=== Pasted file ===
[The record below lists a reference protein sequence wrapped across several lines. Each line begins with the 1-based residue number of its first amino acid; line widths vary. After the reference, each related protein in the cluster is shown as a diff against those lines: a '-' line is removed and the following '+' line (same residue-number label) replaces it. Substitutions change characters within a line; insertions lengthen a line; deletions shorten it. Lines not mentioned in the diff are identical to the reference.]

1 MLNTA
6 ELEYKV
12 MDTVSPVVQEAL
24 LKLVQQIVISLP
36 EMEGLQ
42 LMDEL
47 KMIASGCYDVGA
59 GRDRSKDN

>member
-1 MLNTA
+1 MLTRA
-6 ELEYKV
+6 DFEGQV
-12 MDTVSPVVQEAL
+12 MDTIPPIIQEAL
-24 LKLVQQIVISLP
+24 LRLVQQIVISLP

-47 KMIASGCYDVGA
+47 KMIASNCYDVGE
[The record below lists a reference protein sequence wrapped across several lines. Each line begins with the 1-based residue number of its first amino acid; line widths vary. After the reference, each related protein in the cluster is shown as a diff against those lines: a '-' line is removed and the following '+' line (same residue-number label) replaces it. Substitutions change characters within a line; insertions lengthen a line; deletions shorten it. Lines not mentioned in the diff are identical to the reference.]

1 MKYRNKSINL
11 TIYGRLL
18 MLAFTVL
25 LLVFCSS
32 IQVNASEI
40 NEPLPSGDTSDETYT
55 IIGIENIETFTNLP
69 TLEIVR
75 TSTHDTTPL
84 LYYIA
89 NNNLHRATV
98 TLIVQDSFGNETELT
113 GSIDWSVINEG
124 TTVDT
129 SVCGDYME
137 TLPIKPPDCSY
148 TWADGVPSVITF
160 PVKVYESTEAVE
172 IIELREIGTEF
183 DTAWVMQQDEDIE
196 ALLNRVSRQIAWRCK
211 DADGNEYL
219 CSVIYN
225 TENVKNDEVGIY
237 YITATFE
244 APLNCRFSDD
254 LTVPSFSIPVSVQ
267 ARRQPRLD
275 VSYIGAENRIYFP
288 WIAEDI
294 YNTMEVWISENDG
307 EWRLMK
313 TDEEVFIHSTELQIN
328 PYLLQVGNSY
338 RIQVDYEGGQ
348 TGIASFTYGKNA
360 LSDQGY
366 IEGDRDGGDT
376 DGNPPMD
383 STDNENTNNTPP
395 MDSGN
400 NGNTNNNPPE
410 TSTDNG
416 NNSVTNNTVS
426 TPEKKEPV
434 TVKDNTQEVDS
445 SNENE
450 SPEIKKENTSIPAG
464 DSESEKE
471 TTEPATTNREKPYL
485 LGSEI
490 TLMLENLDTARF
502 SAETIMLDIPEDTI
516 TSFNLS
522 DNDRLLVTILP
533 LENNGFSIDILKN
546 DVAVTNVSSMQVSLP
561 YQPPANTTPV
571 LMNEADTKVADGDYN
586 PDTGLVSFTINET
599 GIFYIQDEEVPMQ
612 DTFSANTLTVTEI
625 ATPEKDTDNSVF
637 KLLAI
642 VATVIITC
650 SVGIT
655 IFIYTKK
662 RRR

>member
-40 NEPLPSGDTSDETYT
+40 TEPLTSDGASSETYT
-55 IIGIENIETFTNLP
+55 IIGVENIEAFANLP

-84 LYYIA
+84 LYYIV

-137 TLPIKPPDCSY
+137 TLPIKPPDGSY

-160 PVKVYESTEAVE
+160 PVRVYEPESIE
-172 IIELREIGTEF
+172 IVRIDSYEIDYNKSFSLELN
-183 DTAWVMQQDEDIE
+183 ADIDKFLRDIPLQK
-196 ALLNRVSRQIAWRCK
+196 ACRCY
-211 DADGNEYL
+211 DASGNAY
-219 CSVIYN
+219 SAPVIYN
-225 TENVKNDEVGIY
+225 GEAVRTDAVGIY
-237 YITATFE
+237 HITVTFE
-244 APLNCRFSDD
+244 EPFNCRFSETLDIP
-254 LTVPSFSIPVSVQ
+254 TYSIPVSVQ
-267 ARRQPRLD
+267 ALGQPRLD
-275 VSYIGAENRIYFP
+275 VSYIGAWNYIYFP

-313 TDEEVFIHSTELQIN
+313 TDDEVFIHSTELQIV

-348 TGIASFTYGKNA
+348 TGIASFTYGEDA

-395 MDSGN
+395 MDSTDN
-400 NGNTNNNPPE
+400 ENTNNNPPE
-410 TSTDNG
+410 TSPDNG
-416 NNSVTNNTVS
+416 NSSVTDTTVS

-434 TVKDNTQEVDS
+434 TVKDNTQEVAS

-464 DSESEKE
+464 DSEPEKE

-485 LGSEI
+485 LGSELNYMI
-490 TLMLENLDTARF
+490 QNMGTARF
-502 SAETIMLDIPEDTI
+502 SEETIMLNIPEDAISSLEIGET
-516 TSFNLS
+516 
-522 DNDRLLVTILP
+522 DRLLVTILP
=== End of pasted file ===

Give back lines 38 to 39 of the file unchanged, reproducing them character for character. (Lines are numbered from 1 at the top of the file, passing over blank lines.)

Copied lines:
148 TWADGVPSVITF
160 PVKVYESTEAVE